I’ve been involved in a few discussion with people at Microsoft and it seems there has been a swing in sentiment with regards to whether customers should use Microsoft Peering over Express route at all. The long and short of Microsoft Peering is that it enables several Azure services to be available over Express route rather than the general internet. This includes Exchange Online, SharePoint Online, Skype for Business, and Dynamics 36. It excludes services such as Azure websites and Azure storage as these are available over ‘Public Peering’ instead.
When we first deployed Office365 (probably a good 4 years ago now I think?) we saw a perceivable increase in performance when running over Express Route rather than the internet – Our PA’s were running Outlook in the non-cached mode due to the number of mailboxes and calendars they were looking after. Express route made a big difference here.
It’s hard to say at this point why the recommendation would have changed from a reliable path (Express route) to big bad internet routing. To be fair, Microsoft would probably peer with most major ISPs in some way or another so maybe that’s where they are coming from (that it’ll effectively be the same number of hops there anyway?). It’s still a contended, and non QOS supporting path.
I see some murmurings on the internet that they are looking to combine the Public and Microsoft peering into a single routing domain. I’d welcome this as it means a few less BGP peering points. All of the prefixes they advertise now have BGP communities so it’s easy enough to distinguish different services being advertise over the same peering.
The benefits of Express route are well documented, and from the horses mouth, “ExpressRoute connections offer higher security, reliability, and speeds, with lower and consistent latencies than typical connections over the Internet”. A point of contention has been this so called reliability.
The only way to guarantee reliability in packet switched networks is QOS. Sure, through capacity management and or ‘massive pipes’ this can be avoided to a certain extent, but there is always a risk that one device/user/application could consume all of that bandwidth leaving other systems with a smaller piece of the pie.
We have recently adopted Skype for Business PSTN Calling and through this have developed a need for a priority queue on EF (voice traffic effectively) marked packets. Microsoft’s documentation is quite clear on how it thinks QOS should be deployed.
It needs to be deployed end-to-end.
A QoS capable connection must be configured end-to-end (PC, network switches and routers to the cloud) as any part in the path that fails to support QoS could degrade the quality of the entire call
Your express route provider must provide a class of service for EF packets.
Each ExpressRoute network service provider will have a class of service (QoS) that is appropriate for real-time voice and video. This COS is called ‘Expedited Forwarding’ (EF) for voice and ‘Assured Forwarding’ (AF) for video
The problem is that our network provider and Microsoft doesn’t mandate this requirement despite it’s clear stance on it. I’ve labored through support tickets both with our provider and Microsoft – The provider has no interest as there is no pressure (from Microsoft, or other customers at this point) and Microsoft won’t force them to implement it.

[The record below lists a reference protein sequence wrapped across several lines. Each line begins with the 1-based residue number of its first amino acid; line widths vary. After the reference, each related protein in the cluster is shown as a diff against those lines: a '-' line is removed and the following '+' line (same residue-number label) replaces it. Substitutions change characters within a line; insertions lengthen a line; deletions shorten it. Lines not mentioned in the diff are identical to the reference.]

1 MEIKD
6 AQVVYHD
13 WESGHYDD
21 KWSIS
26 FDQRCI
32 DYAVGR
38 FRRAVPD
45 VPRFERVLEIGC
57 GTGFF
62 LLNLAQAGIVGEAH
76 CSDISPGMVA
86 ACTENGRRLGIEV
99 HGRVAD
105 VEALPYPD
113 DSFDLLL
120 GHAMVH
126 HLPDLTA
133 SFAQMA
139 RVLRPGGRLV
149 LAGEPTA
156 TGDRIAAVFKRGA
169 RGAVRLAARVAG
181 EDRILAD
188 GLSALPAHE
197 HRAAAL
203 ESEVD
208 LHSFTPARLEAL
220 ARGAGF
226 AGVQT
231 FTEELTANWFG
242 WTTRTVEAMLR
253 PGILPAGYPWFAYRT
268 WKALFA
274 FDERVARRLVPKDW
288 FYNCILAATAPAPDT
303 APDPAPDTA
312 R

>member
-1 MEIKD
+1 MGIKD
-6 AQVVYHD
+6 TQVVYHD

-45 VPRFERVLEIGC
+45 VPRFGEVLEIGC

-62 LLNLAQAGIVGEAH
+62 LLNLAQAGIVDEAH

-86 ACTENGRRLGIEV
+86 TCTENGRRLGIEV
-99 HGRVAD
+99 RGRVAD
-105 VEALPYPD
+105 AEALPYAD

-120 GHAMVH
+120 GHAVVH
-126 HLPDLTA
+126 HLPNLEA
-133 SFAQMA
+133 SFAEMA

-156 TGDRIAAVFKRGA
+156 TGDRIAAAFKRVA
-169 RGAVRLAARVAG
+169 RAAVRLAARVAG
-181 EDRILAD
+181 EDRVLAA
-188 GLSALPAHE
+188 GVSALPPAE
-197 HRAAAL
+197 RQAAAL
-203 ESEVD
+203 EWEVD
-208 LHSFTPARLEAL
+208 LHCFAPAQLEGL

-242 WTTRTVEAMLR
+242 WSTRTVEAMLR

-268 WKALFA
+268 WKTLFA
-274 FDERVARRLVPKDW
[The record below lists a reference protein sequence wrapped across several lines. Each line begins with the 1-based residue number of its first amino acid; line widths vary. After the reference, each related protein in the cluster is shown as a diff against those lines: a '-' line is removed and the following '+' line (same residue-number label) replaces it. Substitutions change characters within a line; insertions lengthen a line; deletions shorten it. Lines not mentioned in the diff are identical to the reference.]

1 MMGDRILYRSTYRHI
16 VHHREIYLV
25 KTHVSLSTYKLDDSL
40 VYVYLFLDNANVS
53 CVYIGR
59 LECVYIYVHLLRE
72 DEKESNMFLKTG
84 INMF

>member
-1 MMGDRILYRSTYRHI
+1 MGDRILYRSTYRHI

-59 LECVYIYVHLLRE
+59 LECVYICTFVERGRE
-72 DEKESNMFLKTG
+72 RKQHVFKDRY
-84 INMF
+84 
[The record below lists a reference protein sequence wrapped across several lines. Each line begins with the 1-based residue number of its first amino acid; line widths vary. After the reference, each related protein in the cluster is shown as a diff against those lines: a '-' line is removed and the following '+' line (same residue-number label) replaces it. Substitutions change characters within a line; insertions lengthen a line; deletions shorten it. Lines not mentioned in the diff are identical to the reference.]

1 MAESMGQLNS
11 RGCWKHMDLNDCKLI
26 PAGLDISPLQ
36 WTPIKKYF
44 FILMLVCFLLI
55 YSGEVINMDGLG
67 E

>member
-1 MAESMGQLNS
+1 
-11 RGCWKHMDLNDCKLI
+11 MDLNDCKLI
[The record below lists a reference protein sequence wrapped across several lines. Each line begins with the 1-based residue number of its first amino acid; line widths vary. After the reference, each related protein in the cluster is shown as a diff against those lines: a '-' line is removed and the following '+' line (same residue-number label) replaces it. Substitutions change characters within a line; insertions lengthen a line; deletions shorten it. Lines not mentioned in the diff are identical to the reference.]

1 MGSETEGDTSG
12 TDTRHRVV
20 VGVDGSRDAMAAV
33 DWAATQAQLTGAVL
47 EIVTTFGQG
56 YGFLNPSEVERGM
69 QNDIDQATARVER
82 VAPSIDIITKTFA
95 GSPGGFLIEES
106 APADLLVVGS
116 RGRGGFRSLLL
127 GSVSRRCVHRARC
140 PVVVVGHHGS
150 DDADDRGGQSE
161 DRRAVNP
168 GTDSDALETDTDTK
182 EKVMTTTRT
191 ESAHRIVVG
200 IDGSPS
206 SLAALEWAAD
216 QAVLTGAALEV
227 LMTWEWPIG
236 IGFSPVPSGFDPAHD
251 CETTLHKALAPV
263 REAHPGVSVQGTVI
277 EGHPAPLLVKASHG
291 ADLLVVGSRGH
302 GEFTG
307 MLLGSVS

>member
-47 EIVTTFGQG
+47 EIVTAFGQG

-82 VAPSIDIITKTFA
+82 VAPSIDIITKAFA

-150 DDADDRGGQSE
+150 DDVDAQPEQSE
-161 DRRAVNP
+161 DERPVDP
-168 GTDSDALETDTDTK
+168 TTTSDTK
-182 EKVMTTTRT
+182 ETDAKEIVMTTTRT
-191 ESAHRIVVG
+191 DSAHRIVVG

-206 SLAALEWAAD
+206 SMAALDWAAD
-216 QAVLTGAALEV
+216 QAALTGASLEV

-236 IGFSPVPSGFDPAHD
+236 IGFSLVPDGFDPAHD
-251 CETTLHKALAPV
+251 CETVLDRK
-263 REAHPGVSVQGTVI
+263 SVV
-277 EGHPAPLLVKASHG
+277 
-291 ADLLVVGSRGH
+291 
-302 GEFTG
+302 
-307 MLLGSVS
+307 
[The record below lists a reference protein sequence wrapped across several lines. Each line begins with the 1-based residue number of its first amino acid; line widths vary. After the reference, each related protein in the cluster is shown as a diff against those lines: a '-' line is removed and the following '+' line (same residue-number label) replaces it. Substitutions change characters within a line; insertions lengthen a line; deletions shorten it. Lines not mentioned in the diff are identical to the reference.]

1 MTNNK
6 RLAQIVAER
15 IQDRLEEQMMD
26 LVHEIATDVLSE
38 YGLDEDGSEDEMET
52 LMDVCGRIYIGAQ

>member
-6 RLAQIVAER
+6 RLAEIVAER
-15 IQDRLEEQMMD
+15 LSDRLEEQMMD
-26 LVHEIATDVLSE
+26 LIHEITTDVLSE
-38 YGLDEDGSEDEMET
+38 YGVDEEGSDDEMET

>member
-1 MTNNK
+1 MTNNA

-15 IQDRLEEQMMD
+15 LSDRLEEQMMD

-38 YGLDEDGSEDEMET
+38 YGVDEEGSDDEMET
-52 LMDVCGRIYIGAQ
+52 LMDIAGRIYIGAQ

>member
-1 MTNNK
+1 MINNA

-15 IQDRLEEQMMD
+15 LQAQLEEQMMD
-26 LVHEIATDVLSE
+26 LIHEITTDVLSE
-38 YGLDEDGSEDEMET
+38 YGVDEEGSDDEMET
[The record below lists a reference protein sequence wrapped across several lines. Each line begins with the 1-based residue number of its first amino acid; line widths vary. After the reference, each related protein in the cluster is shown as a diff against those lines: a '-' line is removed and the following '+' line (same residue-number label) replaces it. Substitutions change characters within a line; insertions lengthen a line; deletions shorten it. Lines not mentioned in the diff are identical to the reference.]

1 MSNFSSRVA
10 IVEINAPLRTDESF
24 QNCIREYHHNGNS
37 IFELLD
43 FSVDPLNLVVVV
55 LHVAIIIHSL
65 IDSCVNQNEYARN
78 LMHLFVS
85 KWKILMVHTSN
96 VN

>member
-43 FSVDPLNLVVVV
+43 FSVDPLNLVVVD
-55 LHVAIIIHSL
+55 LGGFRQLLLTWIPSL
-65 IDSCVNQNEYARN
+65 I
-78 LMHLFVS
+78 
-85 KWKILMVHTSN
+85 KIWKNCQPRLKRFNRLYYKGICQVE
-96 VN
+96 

The post serves little more purpose than to say, ‘be careful’ when expecting your express route provider to support QOS. They may not, and they are not required to.
We are looking at alternative network providers.
We have an old Meridian phone system which is about the same size as a small car. As part of our wider strategy to move most of our core infrastructure to Azure, we have begun testing Microsofts “PSTN calling” add-on to the Skype for Business client. PSTN calling requires no on-premises infrastructure (ie SIP trunks or a session border controller) and can leverage either your internet circuit or express route links. The service has been available for some time in the US, although there is now a preview available in the UK for some select customers. For more information about the service itself, have a look here.
I have touched on our use of a squid proxy previously with regards to accessing Skype for business/O365. The need for this is necessitated mostly by my reluctance to write a firewall policy allowing end clients to access the huge range of (changing) subnets located in Azure directly. While our Cisco ASA’s do support DNS names, they do not support wildcard domains (how could they? they need to perform DNS resolution to resolve a name to an IP). Although MS best practice says “dont use a proxy, make exceptions”, I really don’t see a great way to write firewall policies to make this workable. The squid proxy provides a low latency method of accessing this vast list of URL’s for these services. We don’t do anything fancy on them – no SSL decryption, virus scanning, URL categorisation. A PAC file then defines which URL should go through Squid, and which should go through our main internet path (Zscaler FYI).
Traditionally we have protected voice traffic by marking packets with DSCP values and writing a QOS policy to protect this bandwidth. QOS really needs to be setup end to end, otherwise congestion somewhere can cause voice/video degradation. A QOS GPO will usually mark the Skype packets, as they are expected to be in a certain port range. The problem with a Squid server in the chain is that Skype will be accessed on the Squid listening port (3128) by default, not the Skype port ranges (49152:57500). You could write a GPO to mark anything going to the squid server, but what happens if non voice/video traffic goes there as well? This will be marked unintentionally. Text conversations, files, videos etc will all be tunnelled over port 3128 so we don’t be able to distinguish them by GPO.
What is the solution? I’m not so sure yet!